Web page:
In summer 2016, I was part of a successful ERASMUS bid. Together with colleagues from Germany, Spain, Ireland and Luxembourg, I am working on a project that focuses on helping children from immigrant and refugee families, by giving teachers a platform to exchange ideas and develop their skills of teaching reading in multicultural, plurilingual, and diverse classrooms.
Little, S (ed.) (2011) Staff-Student Partnerships in Higher Education. London: Continuum
Little, S. (2017) 'Whose heritage? What inheritance?: Conceptualising Family Language Identities'. International Journal of Bilingual Education and Bilingualism, DOI: 10.1080/13670050.2017.1348463
Little, S. and Al-Wahaibi, S. (2017): ''We Are Not As They Think About Us': Exploring Omani EFL Learners' 'Selves' in Digital Social Spaces'. Multicultural Education Review. DOI: 10.1080/2005615X.2017.1346557
Little, S. (2017) 'A generational arc: early literacy practices among Pakistani and Indian heritage language families’. International Journal of Early Years Education, DOI: 10.1080/09669760.2017.1341302
Little, S. (2016) Promoting a collective conscience: designing a resilient staff–student partnership model for educational development, in International Journal for Academic Development, 21:4, 273-285, DOI: 10.1080/1360144X.2016.1209505
Nutbrown, C., Clough, P., Levy, R., Little, S., Lamb, T., and Yamada-Rice, D., (2016) 'Families’ roles in children’s literacy in the UK throughout the 20th century', in Journal of Early Childhood Literacy. DOI: 10.1177/1468798416645385
Levy, P., Aiyegbayo, O. and Little, S. (2009) ‘Designing for inquiry-based learning with the Learning Activity Management System (LAMS)’, in Journal of Computer-Assisted Learning, 25 (3): 238-250.
McKinney, P., Little, S. and Wood, J. (2009) ‘A learning development team: Three developers, one pedagogy’, in Journal of Learning Development in Higher Education, 1: 2-16.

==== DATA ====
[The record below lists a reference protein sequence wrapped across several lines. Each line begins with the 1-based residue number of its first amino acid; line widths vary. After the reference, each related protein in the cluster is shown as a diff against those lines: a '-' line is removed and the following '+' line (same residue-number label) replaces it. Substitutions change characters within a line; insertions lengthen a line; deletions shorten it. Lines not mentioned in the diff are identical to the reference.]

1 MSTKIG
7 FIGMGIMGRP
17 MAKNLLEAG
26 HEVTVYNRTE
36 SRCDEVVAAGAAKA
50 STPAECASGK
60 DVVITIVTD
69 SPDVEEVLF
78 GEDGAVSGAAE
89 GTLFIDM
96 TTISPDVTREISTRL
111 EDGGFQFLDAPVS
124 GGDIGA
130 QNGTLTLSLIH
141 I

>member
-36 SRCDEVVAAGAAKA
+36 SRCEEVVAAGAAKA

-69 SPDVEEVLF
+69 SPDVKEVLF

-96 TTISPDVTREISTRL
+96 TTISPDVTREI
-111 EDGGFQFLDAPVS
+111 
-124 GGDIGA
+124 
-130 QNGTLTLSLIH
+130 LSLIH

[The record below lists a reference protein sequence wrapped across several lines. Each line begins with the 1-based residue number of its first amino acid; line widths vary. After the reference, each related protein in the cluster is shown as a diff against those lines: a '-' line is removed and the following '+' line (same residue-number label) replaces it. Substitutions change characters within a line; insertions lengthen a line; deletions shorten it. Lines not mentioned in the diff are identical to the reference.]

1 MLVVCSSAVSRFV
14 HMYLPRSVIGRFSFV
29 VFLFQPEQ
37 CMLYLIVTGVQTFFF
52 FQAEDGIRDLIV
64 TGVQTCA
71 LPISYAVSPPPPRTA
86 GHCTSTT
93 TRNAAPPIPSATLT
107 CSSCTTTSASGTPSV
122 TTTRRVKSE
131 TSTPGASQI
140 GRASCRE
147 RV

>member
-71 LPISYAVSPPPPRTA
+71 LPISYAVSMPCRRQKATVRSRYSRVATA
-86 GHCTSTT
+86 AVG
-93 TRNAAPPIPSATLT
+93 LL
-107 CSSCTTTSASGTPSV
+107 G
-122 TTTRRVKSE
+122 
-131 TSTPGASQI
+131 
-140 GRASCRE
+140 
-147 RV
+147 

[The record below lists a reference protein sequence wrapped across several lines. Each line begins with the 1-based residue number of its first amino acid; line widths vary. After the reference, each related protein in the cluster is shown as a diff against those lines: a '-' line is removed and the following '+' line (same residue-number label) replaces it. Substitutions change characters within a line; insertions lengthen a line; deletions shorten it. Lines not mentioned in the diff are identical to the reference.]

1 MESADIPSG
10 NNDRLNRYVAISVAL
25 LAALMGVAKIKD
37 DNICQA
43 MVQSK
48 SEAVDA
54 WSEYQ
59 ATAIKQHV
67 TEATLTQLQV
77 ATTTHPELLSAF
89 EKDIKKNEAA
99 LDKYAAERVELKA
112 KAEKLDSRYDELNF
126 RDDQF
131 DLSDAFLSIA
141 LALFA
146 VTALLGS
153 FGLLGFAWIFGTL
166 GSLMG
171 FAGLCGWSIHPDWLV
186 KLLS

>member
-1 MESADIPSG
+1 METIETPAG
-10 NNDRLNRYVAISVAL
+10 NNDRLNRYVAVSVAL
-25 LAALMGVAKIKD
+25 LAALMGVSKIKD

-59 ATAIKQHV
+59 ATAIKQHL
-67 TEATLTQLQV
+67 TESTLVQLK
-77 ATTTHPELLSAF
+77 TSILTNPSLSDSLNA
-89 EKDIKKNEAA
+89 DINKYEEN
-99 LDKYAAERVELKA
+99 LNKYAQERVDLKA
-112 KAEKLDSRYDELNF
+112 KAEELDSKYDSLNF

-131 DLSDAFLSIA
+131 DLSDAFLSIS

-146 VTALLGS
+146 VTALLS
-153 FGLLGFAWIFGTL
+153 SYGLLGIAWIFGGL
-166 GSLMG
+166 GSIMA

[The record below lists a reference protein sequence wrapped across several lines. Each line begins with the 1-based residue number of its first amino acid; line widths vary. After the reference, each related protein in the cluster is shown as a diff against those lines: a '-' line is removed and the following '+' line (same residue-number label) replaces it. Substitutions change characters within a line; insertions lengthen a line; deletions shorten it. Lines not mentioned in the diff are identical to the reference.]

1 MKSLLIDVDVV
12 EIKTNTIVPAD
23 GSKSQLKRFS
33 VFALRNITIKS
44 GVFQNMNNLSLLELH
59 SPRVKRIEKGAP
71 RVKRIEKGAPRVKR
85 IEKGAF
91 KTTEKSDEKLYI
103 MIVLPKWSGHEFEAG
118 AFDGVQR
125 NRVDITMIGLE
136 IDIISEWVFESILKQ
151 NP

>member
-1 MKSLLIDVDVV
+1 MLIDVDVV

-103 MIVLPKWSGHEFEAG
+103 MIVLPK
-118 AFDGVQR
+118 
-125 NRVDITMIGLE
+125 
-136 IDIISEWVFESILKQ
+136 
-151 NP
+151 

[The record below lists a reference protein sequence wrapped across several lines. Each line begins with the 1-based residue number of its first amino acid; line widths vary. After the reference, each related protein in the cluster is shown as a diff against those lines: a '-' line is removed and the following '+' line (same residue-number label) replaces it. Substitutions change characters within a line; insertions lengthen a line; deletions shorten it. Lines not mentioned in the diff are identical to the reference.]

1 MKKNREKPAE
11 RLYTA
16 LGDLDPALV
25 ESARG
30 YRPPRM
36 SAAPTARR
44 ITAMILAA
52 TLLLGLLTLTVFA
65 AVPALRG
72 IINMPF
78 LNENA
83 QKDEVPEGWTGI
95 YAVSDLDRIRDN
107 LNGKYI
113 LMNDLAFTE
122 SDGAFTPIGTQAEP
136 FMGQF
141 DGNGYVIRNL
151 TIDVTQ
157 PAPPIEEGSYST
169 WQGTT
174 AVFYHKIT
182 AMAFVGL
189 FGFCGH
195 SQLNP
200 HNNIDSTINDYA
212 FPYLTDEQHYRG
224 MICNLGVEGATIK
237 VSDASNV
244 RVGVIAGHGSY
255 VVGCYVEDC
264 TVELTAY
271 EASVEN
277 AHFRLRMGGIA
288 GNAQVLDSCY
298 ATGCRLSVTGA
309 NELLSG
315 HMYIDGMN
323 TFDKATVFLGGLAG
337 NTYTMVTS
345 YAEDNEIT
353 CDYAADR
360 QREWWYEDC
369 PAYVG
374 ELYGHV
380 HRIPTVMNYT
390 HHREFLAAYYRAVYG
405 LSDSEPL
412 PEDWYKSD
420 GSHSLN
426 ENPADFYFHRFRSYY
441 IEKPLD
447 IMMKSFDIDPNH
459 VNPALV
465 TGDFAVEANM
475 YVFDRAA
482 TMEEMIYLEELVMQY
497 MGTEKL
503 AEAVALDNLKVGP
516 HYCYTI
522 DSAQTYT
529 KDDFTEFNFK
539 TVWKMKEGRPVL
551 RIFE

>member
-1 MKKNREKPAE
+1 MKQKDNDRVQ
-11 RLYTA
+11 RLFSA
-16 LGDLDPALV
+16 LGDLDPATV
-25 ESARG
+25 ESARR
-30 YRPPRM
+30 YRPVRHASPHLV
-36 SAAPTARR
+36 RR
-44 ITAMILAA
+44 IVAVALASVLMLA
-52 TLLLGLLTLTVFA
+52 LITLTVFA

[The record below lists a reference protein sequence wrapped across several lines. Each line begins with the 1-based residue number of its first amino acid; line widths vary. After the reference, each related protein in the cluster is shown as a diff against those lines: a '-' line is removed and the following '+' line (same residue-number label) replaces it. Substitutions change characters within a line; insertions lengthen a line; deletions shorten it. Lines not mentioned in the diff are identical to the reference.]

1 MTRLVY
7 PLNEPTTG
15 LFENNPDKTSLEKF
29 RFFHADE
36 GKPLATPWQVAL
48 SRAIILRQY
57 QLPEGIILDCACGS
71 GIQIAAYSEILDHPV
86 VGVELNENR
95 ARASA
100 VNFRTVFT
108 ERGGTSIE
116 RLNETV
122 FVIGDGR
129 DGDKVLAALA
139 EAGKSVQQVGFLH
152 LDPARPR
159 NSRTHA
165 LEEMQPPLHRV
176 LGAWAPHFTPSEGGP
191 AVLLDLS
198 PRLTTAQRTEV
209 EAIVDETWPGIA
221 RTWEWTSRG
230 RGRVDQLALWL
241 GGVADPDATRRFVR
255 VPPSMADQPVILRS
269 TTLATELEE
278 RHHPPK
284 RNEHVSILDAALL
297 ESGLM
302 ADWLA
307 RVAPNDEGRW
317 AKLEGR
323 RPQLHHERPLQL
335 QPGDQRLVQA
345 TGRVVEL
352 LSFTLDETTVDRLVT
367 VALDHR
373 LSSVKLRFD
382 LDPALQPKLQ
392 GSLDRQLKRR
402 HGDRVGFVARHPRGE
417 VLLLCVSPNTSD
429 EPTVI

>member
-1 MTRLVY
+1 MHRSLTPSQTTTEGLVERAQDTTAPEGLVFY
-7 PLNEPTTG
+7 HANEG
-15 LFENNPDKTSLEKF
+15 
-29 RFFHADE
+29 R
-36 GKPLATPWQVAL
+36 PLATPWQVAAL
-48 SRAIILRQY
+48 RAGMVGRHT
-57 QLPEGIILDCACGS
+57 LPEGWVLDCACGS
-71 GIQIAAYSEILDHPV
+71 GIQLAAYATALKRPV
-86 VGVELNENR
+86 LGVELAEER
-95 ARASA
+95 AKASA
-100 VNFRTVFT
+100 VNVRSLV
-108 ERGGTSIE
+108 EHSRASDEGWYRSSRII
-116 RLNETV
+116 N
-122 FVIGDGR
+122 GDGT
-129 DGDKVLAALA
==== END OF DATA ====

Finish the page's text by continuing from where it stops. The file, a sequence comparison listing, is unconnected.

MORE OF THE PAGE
Little, S. (2008) ‘Inquiry-based learning and technology – supporting institutional TEL within one pedagogical context’, in M McPherson and A Whitworth (eds): British Journal of Educational Technology. Special Issue: Best Practice or Situated Action: The Organization of Technology Enhanced Learning. London: Blackwell
Lamb, T. and Little, S. (2016): Assessment for Autonomy, Assessment for Learning, and Learner Motivation: Fostering Learner Identities. In D. Tsagari (ed) Classroom-based Assessment in L2 Contexts. Cambridge: Cambridge Scholars Press (pp. 184-206)
Little, S. (2008) ‘Oily Rag or Winged Messenger: The role of the developer in multi-professional teams’, in R Donnelly and F McSweeney (eds): Applied E-Learning and E-Teaching in Higher Education. Hershey, PA: IGI Publishing
Little, S. (2008): ‘Linking collaboration to learner autonomy: peer cognizance in action’, in M Jiménez Raya and T
Lamb (eds): Pedagogy for autonomy in modern languages education: theory, practice, and teacher education. Dublin: Authentik
Little, S. (2008) ‘Supporting a dispersed community: CoP development in the Caribbean’ in C Kimble and P Hildreth (eds) Communities of Practice: Creating Learning Environments for Educators (Volume 2). Charlotte, NC: Information Age Publishing: 105-124
Little, S. (2008) ‘The role of the developer in institutional change: Tales from the edge’, Networked Learning Conference, Halkidiki, Greece
Little, S. (2012) What are the attributes and practices of motivational teachers? Research Briefing, Regional Education Expertise Forum (REEF). Sheffield: University of Sheffield / Sheffield Hallam University